A lot of other people in Canada agreed with me: nearly 60% of them, who when polled in 2013 said they want an end to any ties with the British monarchy. We also had affirmation from International Law, whose statutes say that a government that commits crimes against humanity has no right to expect allegiance from its citizens.
Something unseen brought the two hundred of us together in 2015 to establish the vision and the first steps towards the Republic of Kanata. It was no accident that we gathered in Winnipeg, which has always been the unstated heartland of our nation, the source of new life and repeated efforts to rebel. On the first day of our Kanata Convention, we stood at Louis Riel’s grave in St. Boniface and remembered.
A new spirit animated all our words and decisions. Our gathering was not a typical political convention. We spoke not of electioneering but taking back our local communities; not of voting away our authority to others but actively reclaiming it through Republican neighbourhood assemblies. But imagining let alone taking such steps requires a personal quality missing in too many people: the capacity to take responsibility for oneself and our world in the face of a growing corporate tyranny.
My Metis relatives embodied that spirit of self-reliance when they called themselves Oo-tee-pem-soo-uck, which means, “The people who own themselves”. That’s a hard concept and an even more difficult practice for Canadians, who for generations have been born and bred into a colonial servitude as self-described “subjects” of a foreign monarch. The idea of self-governance, that the people and not the state are the source of sovereignty and authority, is the basis of our vision of Kanata. And yet it is a treasonable notion within “official” Canada.
Nevertheless, over the years that followed our formation of a Republican movement we struggled in a hundred different communities to make that vision a reality. We issued a Proclamation that declared our sovereign independence from the Crown and offered citizenship to people who renounced their allegiance to that foreign power. We established local Republican Assemblies and broadcast our message through a new radio program called Radio Free Kanata – and later, Here We Stand. And we replaced “Crown” legal authority by creating local Common Law Courts and trained Republican Sheriffs to enforce their warrants and verdicts.
Naturally, many of these first efforts failed. Our resources were meager and our numbers too few. More importantly, we learned firsthand the unwillingness of people to risk and embrace a revolutionary change in the absence of a working alternative to the status quo - something they can safely belong to. Even the most enthusiastic Republicans have retained a “wait and see” attitude to the movement, expecting someone else to bring in the new society for them.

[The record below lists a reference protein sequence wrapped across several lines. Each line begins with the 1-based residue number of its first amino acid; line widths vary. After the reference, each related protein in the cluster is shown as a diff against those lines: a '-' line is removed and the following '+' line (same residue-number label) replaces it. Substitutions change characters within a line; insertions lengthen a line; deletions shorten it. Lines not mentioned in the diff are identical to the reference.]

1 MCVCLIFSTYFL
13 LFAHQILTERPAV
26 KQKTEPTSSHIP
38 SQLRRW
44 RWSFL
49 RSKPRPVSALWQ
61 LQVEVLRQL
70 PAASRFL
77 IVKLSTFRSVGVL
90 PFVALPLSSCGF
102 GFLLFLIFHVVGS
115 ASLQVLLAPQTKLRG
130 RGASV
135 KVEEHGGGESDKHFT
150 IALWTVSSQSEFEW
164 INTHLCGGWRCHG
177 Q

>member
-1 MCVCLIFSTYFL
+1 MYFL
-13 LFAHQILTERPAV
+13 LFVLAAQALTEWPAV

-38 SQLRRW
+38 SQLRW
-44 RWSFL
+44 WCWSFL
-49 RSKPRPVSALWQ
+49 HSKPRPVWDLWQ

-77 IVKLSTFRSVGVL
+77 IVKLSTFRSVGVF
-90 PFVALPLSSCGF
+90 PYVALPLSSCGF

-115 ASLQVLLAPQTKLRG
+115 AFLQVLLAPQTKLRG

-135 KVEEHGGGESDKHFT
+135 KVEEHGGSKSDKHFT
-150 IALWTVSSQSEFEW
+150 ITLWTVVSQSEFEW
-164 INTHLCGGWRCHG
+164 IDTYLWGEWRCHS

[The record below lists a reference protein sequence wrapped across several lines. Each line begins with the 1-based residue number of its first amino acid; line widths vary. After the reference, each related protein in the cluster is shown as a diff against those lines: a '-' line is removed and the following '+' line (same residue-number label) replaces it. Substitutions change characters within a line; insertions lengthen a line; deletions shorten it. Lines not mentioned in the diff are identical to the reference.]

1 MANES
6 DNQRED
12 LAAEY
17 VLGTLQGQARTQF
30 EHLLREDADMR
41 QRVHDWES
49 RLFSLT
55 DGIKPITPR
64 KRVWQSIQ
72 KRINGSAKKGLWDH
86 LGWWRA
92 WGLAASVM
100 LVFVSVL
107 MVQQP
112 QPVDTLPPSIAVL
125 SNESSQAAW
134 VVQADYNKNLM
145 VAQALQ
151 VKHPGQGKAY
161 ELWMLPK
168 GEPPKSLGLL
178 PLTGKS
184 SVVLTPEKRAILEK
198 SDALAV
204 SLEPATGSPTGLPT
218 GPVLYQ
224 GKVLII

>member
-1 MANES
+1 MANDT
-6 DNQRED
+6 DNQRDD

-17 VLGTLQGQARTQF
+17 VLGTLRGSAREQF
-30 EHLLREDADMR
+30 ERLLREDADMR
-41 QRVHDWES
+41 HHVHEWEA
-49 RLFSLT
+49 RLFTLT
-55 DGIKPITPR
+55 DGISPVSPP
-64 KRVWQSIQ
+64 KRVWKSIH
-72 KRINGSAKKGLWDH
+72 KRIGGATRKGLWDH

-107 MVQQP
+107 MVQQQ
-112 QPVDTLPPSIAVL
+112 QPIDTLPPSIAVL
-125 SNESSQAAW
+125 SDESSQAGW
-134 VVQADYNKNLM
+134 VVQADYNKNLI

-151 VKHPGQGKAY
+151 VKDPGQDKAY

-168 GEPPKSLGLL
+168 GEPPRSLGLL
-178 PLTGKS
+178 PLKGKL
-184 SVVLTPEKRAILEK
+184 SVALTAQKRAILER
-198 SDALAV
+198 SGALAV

If I thought child torture and genocide were tough mental sledding for most people in Canada, it pales in comparison to their reaction to the idea that they are free to take the law and political authority into their own hands. They don’t seem capable of even imagining doing so.
In his own campaign to free his people from their many attachments to the British Empire, Mohandas Gandhi observed that without first winning their mental and spiritual independence from that power, political sovereignty would be impossible, since the Indians would simply replicate the old masters in new form. History proved him right.
Canadians have still not come of age or won their independence. They don’t know how to do so, having missed the liberating catharsis of revolution and civil war that cuts the umbilical cord to the past and allows a new self-definition.
Ruled and bled by successive Empires, dependent on foreign markets and agendas, our country’s objective condition was best summed up in the 18th century by Louis the Fourteenth’s mistress, Madame de Pompadour, when she declared,
“Canada exists only to provide me with furs.”
Replace the latter with fish and timber, then wheat, oil, uranium and natural gas, and change the speaker to the British, then the Americans, and now the Chinese, and you’ll have a concise economic history of Canada.
Our political condition has remained equally retarded and colonized, ruled as we are by a Governor-General appointed by a foreign monarch to whom every politician, cop, judge and civil servant takes an oath of personal loyalty. Such a dependent animus imbues our entire culture, producing the deadly but accurate cliché of the terminally “nice” Canadian who will sacrifice anything, starting with his own ethics and convictions, rather than upset authority and convention and thereby develop a personality.
In many ways, Canadians are just like the Indians they made into enslaved “wards of the state”, stuck in infancy without a legal or sovereign personhood. Canada is invisible to the rest of the world, and especially to America, because in a real sense it doesn’t exist. It’s not a nation that was born as much as an arrangement that was made. And never having found its own birth-bestowed identity, Canada’s maturation has remained arrested, like a toddler who never learns to move and think freely or develop an individuated personality.
Coming home to such infantilism after having unsettled the oldest criminal power in the world made my ostracism by my own people easier to bear. I had found the broad view and learned not take Canada too seriously, especially as I encountered once again the smug self-satisfaction possessed by Canucks of every political stripe. Struggle as I did to raise the banner of the Republic of Kanata in the face of the endemic fear and caution of Canadians, I knew that my efforts were for now like tossing seeds onto parched prairie soil. It might take many seasons and storms for any of them to sprout.
In the meantime, I began to chronicle all that I had done.